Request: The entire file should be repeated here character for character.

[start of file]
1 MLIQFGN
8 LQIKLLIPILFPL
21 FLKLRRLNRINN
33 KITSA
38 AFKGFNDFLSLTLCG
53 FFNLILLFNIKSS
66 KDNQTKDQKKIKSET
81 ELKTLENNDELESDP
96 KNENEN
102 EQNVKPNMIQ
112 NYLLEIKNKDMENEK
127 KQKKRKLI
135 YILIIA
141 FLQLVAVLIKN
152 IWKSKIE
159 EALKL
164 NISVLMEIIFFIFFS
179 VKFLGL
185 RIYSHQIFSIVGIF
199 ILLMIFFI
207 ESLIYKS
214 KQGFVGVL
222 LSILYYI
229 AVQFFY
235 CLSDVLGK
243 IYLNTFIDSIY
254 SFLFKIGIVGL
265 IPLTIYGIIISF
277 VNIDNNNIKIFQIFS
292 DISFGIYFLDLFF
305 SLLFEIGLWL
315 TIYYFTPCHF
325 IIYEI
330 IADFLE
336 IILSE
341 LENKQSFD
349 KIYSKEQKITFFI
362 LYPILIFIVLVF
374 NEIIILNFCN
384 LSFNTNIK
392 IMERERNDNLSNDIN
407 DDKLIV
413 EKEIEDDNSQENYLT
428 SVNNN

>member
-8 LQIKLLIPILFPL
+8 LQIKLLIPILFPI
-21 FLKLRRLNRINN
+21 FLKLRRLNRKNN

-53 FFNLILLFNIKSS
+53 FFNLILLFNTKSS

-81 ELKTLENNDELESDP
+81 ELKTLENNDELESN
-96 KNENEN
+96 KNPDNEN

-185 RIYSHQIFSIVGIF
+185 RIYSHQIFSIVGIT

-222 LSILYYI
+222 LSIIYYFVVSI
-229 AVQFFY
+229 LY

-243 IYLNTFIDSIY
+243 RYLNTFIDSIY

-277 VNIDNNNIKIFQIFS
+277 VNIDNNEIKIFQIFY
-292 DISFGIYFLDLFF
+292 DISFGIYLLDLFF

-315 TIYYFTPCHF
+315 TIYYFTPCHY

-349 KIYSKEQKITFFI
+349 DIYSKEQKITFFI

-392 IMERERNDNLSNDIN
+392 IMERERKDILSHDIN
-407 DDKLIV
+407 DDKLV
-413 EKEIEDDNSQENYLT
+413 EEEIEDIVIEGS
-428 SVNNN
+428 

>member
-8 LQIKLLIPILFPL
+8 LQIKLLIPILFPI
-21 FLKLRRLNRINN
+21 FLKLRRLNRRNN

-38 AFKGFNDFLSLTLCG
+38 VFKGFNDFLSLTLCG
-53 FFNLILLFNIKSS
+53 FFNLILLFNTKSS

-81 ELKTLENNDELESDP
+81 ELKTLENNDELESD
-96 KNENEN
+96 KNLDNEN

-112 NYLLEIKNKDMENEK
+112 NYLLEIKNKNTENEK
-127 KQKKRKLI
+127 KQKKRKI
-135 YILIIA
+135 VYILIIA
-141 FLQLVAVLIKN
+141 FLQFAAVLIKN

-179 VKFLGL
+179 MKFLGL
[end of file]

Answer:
1 MLIQFGN
8 LQIKLLIPILFPL
21 FLKLRRLNRINN
33 KITSA
38 AFKGFNDFLSLTLCG
53 FFNLILLFNIKSS
66 KDNQTKDQKKIKSET
81 ELKTLENNDELESDP
96 KNENEN
102 EQNVKPNMIQ
112 NYLLEIKNKDMENEK
127 KQKKRKLI
135 YILIIA
141 FLQLVAVLIKN
152 IWKSKIE
159 EALKL
164 NISVLMEIIFFIFFS
179 VKFLGL
185 RIYSHQIFSIVGIF
199 ILLMIFFI
207 ESLIYKS
214 KQGFVGVL
222 LSILYYI
229 AVQFFY
235 CLSDVLGK
243 IYLNTFIDSIY
254 SFLFKIGIVGL
265 IPLTIYGIIISF
277 VNIDNNNIKIFQIFS
292 DISFGIYFLDLFF
305 SLLFEIGLWL
315 TIYYFTPCHF
325 IIYEI
330 IADFLE
336 IILSE
341 LENKQSFD
349 KIYSKEQKITFFI
362 LYPILIFIVLVF
374 NEIIILNFCN
384 LSFNTNIK
392 IMERERNDNLSNDIN
407 DDKLIV
413 EKEIEDDNSQENYLT
428 SVNNN

>member
-8 LQIKLLIPILFPL
+8 LQIKLLIPILFPI
-21 FLKLRRLNRINN
+21 FLKLRRLNRKNN

-53 FFNLILLFNIKSS
+53 FFNLILLFNTKSS

-81 ELKTLENNDELESDP
+81 ELKTLENNDELESN
-96 KNENEN
+96 KNPDNEN

-185 RIYSHQIFSIVGIF
+185 RIYSHQIFSIVGIT

-222 LSILYYI
+222 LSIIYYFVVSI
-229 AVQFFY
+229 LY

-243 IYLNTFIDSIY
+243 RYLNTFIDSIY

-277 VNIDNNNIKIFQIFS
+277 VNIDNNEIKIFQIFY
-292 DISFGIYFLDLFF
+292 DISFGIYLLDLFF

-315 TIYYFTPCHF
+315 TIYYFTPCHY

-349 KIYSKEQKITFFI
+349 DIYSKEQKITFFI

-392 IMERERNDNLSNDIN
+392 IMERERKDILSHDIN
-407 DDKLIV
+407 DDKLV
-413 EKEIEDDNSQENYLT
+413 EEEIEDIVIEGS
-428 SVNNN
+428 

>member
-8 LQIKLLIPILFPL
+8 LQIKLLIPILFPI
-21 FLKLRRLNRINN
+21 FLKLRRLNRRNN

-38 AFKGFNDFLSLTLCG
+38 VFKGFNDFLSLTLCG
-53 FFNLILLFNIKSS
+53 FFNLILLFNTKSS

-81 ELKTLENNDELESDP
+81 ELKTLENNDELESD
-96 KNENEN
+96 KNLDNEN

-112 NYLLEIKNKDMENEK
+112 NYLLEIKNKNTENEK
-127 KQKKRKLI
+127 KQKKRKI
-135 YILIIA
+135 VYILIIA
-141 FLQLVAVLIKN
+141 FLQFAAVLIKN

-179 VKFLGL
+179 MKFLGL